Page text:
Don't expect gourmet food, but do anticipate fresh fish, lobster, conch, fresh-baked bread, and coconut tarts. Don't miss "flour cakes," another Cat Island specialty, which taste similar to large vanilla wafers (visit Alnor’s Bakery and Lennora will warm them up for you). A good bet for Friday or Saturday nights is an outdoor fish fry at a colorful beach shack, such as Regatta Beach on Cat Island or Kiwanis Park on Inagua.

Hotel and Restaurant Prices

Restaurant prices are based on the median main course price at dinner, excluding gratuity, typically 15%, which is often automatically added to the bill. Hotel prices are for two people in a standard double room in high season, excluding service and 6%–12% tax.

Contacts

The Out Islands of The Bahamas ( or. www.myoutislands.com.)

The Bahamas Ministry of Tourism (242/302–2000. www.bahamas.com.)

Sportsmen are drawn to the southern islands to outsmart the swift bonefish, and fish for marlin, black and bluefin tuna, wahoo, and swordfish. Yachties roam these islands on their way to the Caribbean, and vacationers rent Hobie Cats and kayaks. Divers and snorkelers come to see healthy reefs and abundant underwater wildlife. Romantics and honeymooners head south for the glorious sunsets viewed from the verandahs of beachside cottages, and for the lovely pink beaches. Bird-watchers arrive with binoculars in hand to see the green and red Bahama parrots, the Bahama woodstar hummingbirds, Bahama pintails, tricolored and crested night herons, and, of course, flamingos.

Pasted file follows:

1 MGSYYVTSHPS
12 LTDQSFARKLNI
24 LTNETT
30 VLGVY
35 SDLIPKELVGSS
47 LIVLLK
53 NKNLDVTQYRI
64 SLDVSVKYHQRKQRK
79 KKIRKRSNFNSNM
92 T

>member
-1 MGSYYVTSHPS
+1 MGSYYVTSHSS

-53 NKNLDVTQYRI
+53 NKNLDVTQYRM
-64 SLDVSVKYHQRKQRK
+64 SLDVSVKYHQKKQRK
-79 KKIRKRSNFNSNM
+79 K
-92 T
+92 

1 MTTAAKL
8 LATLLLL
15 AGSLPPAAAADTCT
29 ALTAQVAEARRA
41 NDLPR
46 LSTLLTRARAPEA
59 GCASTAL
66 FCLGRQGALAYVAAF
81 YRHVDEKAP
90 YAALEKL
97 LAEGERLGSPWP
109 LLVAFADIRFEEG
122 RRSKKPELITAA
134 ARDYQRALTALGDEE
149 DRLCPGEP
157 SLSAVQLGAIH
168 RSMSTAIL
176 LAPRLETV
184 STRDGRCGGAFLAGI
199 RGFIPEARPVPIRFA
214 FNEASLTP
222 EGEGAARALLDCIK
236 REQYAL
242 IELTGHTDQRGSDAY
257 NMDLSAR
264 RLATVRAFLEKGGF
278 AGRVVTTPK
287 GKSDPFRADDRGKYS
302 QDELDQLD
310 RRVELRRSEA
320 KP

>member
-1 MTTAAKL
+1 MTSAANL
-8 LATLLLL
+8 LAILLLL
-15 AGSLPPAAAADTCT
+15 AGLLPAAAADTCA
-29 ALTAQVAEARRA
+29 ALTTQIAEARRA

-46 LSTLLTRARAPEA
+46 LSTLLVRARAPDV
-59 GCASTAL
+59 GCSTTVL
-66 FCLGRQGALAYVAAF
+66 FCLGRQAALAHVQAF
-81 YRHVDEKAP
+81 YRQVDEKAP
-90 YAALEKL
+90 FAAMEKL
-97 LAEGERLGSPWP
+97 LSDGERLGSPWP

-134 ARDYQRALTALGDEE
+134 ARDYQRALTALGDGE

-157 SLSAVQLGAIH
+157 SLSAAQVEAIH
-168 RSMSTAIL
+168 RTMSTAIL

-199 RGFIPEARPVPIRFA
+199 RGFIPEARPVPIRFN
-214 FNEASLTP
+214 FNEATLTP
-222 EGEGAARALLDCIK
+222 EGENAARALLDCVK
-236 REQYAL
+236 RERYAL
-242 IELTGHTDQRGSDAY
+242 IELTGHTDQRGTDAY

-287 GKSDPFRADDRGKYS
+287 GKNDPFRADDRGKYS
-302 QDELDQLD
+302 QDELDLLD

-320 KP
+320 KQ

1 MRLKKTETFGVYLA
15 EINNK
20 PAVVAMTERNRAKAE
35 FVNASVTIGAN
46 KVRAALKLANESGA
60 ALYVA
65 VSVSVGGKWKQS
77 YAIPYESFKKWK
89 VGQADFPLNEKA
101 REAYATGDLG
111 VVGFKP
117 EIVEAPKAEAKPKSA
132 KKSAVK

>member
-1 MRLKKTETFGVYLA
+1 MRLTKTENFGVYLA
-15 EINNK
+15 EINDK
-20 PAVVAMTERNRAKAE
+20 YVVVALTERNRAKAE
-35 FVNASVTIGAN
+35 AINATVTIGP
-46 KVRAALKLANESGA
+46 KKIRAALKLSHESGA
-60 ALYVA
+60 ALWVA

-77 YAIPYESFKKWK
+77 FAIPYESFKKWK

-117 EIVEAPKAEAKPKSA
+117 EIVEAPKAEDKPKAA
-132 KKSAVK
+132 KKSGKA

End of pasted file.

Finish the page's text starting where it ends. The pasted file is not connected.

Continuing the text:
The friendliness of residents is well known, but visitors are often taken aback by their instant inclusion in the community. You can't walk 100 feet without someone offering a welcome ride on a hot day. Ask an islander where a certain restaurant is and they will walk with you until you see it. Express any disappointment such as not seeing a flamingo up close, and the person standing behind you at the store will get on their cell phone. (There's a big flock now at the Town Pond!) The scenery is gorgeous, but this genuine rapport is what brings regulars back time and again to these tiny communities.